Following the shutout the Baseball Writers of America pitched at this week’s Hall of Fame vote, attributed to the recent era of performance-enhancing drugs, writer Thomas Boswell was asked what he told his eight-year-old son when it comes to viewing athletes. He said, “You don’t look up at them, you shouldn’t look down on them. You should just look right at them.”
Good advice. If only it were that simple.
I grew up a St. Louis Cardinals fan and own around 100 pieces of Mark McGwire memorabilia. They sit quietly in a closet where they’ve been for the last 10 years since it became obvious that Big Mac cheated in order to achieve his monstrous home run numbers. Looking right at McGwire when the truth came out was relatively easy. He was just a ballplayer and I was just a fan.
It’s not that easy when it comes to Lance Armstrong.
In light of Armstrong’s plans to address the doping allegations on Oprah’s Next Chapter on January 17th, I’m ready to address my issues when it comes to acknowledging that my only true hero is not who I wanted him to be. (Yes, I meant that last sentence. I have a tremendous amount of respect for my parents, policemen, firemen, soldiers, etc., but my hero was Lance.) It wasn’t because he beat cancer and it wasn’t because he was a great cyclist. It isn’t about what Lance did for Lance, it’s about what Lance did for me.
Lance Armstrong saved my life.
If you’ve known me for longer than five years you know that I fight obesity. It’s been my issue since I was 12 years old and it will be my issue until the day I die. If you fight obesity you know how hard that battle really is. It goes on every day, with every bite of food and every glance in the mirror. It is regular appointments with the scale and the gym. You know when your struggle began and realize there is no victory or finish line. You can be winning, but you never win.
Beyond the cosmetic concerns, the health consequences of obesity are horrifying.
Obesity has been linked to increased heart disease and stroke. Obese individuals are TWICE as likely to develop type 2 diabetes as people of normal weight are. Several types of cancer are associated with obesity. Overweight men are at greater risk of developing cancer of the colon, rectum, and prostate. Sleep apnoea, osteoarthritis, gout and gall bladder disease have all been linked to obesity.
Yet even with all of this information, along with the ridicule we suffered as children and the discrimination we likely dealt with as adults, it’s incredibly difficult to get an obese person to fight their disease. The concern of friends and family isn’t enough. The desire to look better isn’t enough. Even the acknowledgement of an early death isn’t enough.
But for some reason, Armstrong’s fire ignited something in me. And I began to fight.
In 2001, I was given a copy of his bestseller, It’s Not about the Bike. I didn’t care to read it because of Lance, nor did I really give a hoot about cycling. I wanted to read it because a childhood friend of mine became an important person in Armstrong’s life and was featured prominently in the book.
What I read was amazing. There was something about Armstrong’s raw anger and focus towards not only fighting the cancer, but coming back stronger and better than ever. It wasn’t a belief in God (he doesn’t) or the support of the people around him (though he had it). It was an intense, raging determination to beat this thing no matter what the odds were. Lance was going to win.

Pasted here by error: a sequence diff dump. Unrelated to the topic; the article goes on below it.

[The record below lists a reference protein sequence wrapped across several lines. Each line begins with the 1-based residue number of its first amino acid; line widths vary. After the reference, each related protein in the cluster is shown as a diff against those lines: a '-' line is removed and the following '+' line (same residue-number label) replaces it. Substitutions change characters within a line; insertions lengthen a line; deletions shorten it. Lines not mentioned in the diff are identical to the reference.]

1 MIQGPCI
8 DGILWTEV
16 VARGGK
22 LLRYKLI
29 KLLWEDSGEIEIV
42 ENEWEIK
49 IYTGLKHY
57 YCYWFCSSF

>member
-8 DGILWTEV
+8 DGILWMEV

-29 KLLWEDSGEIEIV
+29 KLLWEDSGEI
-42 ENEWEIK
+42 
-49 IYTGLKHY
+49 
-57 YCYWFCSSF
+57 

That summer, I watched the Tour de France for the first time. I watched him ride and learned what it meant to ride angry. In 2003, I bought a mountain bike and I started riding angry. By 2006 I was a regular in spinning classes and riding very angrily. I pictured Lance riding triumphantly up the Alps every time my quadriceps burned and my breath became short on a high tension ride. “Lance suffered much worse than this,” I thought, “I can suffer a little bit more.”
In 2008 I bought a road bike and started doing triathlons and century rides. By 2009 I had shed over 100 pounds and was under the obesity line. Today, I’m still in the fight. I’m a certified indoor cycling instructor and ride five times per week. I’m not at my ideal weight, but I’m no longer obese and haven’t been in over four years. Every time I get on a bike, every time I teach a class, every time I fight through a work out and every time I look in the mirror, I think about Lance.
It’s different now, though. Now he’s a cheater. He’s a liar. He’s a bully. He can’t be a hero anymore. I should hate him. I should take his books, his t-shirts and his bracelet and throw it all in the closet with McGwire’s stuff. Even better, just chuck it in the garbage.
I’m not REALLY all that surprised he cheated. I’ve watched so much cycling over the last 12 years that I know how dirty the sport is even if I didn’t want to admit it. I believe Lance was the best of a drug-fueled era.
I’m disappointed that he lied, but I’m not sure I’m in any position to start casting stones over lies. Are you? Is anyone?
The level of bullying was pretty alarming. I’ve read about every book by or about Lance so I knew he wasn’t a terribly nice guy, but some of the stuff in USADA’s report is really awful. I don’t know how anyone can justify that. Certainly not me.
But most importantly, if there was never a Lance Armstrong story, I am likely a type 2 diabetic today. I never discover a love for cycling. I don’t lose all that weight. I prepare to turn 40 as my body starts giving out on me. I’m another casualty of obesity.
So how am I supposed to feel?
I don’t have that answer. I’m not planning to watch Armstrong’s interview with Oprah next week. There isn’t anything he can say that’s going to change how this feels. I know I can’t look up to him anymore, but I’m not willing to look down on him either. I hope one day I’m able to look right at him.
But for right now, I just need him to go away.